Each participant was exposed to results from one discussion only, which had been analyzed in four unique ways. To ensure a fair comparison, we concentrated our efforts on a select group of LLMs and corresponding prompt engineering strategies. We included Anthropic's model and GPT-4, both without and with advanced prompt engineering techniques – namely, Tree of Thoughts and Chain of Density.3 Llama and GPT-3.5 were eliminated in our internal evaluations beforehand due to underperformance.

For the Anthropic and GPT-4 models, we maintained consistent prompts to ensure any observed differences in performance were due to the models and techniques themselves, not the variability in the input. Our goal was to craft prompts that could coax the best possible outcomes from each model, thereby offering a clear comparison of their capabilities in analyzing and summarizing complex research discussions. 

We found the following: 

AI model selection and prompt development can influence research results. 

  • GPT-4 alone displayed strong performance; GPT-4 + the prompt technique “Tree of Thought” improved results.
  • 21 of 23 respondents said they either “strongly agreed” or “agreed” that results generated using this approach were “clear,” “human-like” and “useful.”
  • GPT-4 performance and accuracy can be degraded with prompt techniques that aren’t designed with the outcome in mind.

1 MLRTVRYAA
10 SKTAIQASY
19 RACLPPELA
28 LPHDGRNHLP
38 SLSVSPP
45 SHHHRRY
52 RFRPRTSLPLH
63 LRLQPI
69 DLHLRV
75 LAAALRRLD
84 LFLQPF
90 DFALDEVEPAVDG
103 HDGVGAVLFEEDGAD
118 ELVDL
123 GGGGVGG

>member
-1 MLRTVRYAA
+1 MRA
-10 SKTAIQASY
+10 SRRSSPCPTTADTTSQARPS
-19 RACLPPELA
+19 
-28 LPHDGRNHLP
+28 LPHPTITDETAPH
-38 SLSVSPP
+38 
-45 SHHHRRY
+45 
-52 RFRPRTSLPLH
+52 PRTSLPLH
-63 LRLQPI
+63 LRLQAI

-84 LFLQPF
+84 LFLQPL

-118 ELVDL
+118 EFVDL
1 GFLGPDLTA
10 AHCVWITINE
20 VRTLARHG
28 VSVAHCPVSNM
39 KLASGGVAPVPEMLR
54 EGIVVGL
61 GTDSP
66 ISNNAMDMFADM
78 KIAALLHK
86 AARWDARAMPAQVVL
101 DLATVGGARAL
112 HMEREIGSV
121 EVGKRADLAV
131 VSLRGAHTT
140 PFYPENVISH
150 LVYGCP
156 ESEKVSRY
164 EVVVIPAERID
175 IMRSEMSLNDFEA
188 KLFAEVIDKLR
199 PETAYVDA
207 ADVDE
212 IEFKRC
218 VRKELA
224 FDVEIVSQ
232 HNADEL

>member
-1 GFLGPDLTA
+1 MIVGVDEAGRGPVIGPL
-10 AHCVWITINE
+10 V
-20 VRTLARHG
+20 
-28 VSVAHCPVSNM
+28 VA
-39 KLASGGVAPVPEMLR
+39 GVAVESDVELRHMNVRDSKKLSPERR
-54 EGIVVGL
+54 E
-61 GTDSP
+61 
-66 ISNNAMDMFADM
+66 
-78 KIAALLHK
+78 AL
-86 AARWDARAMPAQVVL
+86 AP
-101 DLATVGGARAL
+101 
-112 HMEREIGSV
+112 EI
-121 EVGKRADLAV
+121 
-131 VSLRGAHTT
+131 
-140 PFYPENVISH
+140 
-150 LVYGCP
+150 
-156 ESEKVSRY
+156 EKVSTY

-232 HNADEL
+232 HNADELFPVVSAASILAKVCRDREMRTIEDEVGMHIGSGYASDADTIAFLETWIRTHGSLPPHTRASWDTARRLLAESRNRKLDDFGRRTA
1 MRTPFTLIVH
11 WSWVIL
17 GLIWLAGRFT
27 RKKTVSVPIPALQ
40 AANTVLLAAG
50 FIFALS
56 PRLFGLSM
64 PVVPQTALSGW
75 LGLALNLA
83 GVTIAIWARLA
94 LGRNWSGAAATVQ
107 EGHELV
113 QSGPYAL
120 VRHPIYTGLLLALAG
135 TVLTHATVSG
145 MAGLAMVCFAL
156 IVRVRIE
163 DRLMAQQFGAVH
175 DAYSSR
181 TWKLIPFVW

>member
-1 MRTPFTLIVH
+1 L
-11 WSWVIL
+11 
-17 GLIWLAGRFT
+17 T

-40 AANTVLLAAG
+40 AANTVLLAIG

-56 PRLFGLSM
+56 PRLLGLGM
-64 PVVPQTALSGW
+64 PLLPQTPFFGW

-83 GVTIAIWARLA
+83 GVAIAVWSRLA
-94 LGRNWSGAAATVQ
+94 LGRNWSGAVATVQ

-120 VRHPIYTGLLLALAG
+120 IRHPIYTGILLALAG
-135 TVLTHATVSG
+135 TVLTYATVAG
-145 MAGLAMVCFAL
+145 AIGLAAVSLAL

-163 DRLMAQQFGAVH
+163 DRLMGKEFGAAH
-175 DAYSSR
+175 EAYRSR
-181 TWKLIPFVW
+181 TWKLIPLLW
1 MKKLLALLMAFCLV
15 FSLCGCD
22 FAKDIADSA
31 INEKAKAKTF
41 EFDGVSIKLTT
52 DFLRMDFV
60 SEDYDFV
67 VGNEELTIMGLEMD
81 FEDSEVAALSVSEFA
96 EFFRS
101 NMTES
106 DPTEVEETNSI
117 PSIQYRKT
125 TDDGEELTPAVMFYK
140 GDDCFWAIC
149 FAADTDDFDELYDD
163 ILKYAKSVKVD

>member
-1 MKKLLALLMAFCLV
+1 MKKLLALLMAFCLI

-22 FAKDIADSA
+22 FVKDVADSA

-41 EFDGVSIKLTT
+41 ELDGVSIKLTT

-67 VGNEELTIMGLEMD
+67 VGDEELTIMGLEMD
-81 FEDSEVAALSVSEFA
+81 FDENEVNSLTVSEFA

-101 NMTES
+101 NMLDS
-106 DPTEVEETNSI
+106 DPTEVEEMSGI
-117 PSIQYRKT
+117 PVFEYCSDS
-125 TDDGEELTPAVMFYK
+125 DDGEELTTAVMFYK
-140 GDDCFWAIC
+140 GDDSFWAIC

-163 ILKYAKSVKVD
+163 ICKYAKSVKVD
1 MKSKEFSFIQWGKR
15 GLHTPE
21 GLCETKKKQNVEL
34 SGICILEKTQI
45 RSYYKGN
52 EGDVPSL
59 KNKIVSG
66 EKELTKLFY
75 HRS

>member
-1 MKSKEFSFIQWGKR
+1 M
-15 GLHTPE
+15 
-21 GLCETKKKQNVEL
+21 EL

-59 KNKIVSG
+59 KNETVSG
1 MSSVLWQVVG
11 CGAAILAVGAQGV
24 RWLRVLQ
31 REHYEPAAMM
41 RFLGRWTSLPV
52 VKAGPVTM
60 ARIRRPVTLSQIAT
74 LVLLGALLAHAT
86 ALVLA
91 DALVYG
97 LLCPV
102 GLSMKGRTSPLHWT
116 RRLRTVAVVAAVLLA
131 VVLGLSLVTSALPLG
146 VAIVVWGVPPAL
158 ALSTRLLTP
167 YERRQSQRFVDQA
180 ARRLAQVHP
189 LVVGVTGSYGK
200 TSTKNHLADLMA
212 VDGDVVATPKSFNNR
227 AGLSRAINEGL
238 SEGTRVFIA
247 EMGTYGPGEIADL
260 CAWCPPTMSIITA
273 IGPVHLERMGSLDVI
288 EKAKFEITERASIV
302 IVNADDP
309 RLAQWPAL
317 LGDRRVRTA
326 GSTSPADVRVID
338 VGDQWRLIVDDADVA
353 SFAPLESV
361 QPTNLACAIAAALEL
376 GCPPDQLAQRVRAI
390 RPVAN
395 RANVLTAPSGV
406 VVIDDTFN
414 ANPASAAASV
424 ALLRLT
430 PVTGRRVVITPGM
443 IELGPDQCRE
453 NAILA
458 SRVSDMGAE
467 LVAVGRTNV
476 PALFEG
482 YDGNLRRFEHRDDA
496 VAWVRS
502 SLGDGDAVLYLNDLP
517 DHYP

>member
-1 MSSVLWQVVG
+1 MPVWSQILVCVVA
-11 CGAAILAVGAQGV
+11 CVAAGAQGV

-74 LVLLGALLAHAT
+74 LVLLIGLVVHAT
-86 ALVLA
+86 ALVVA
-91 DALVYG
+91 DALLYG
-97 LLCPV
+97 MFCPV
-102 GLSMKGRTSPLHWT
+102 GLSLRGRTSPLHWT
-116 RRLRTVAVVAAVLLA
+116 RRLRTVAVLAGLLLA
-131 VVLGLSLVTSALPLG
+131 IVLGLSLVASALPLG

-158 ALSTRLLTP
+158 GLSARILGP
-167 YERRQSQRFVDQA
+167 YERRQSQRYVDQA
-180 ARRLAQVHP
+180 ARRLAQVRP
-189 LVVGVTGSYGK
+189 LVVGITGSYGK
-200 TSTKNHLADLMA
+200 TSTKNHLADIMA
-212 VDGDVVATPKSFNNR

Prompt refinement should be a key consideration in R&D efforts.

  • Researchers and research providers should account for trade-offs in cost, speed and accuracy when developing generative AI solutions.
  • Anthropic and GPT-3.5 are cheaper and faster than GPT-4 but have other performance trade-offs.

Analysis of significant amounts of data consistently took seconds.

  • Processing as much as 3,000 discussion board comments and transforming it to an executive summary took under a minute, a process that we estimate would take 24 human working hours.

This design aimed to shed light on the practical trade-offs between different AI tools and methodologies in a real-world research setting, ultimately guiding us toward more informed decisions about integrating AI into market research. 

As AI models begin to play a pivotal role in the research process, the findings from our experiment underscore the importance of model selection and prompt engineering in producing useful results that improve the Job To Be Done that insights are “hired” for. 

Selecting the right AI model and mastering prompt engineering are not just operational tasks but strategic decisions that can significantly affect the quality of insights generated. Researchers and organizations must weigh the trade-offs to ensure that AI drives efficiency and also fortifies the confidence in decisions made.

AI will become an indispensable tool for many insights practitioners in the future but we need to do it right. With careful implementation, the promise of AI to empower insights-led decision-making is within grasp, promising a future where data transforms seamlessly into strategic action.

1 * Li, et al., “Language Models for Automated Market Research: A New Way to Generate Perceptual Maps.” Latest revision: August 2023.

2 Eloundou, Manning, Mishkin and Rock, “GPTs are GPTs: An Early Look at the Labor Market Impact Potential of Large Language Models.” March 21, 2023.

3 See for initial guidance on developing prompting techniques.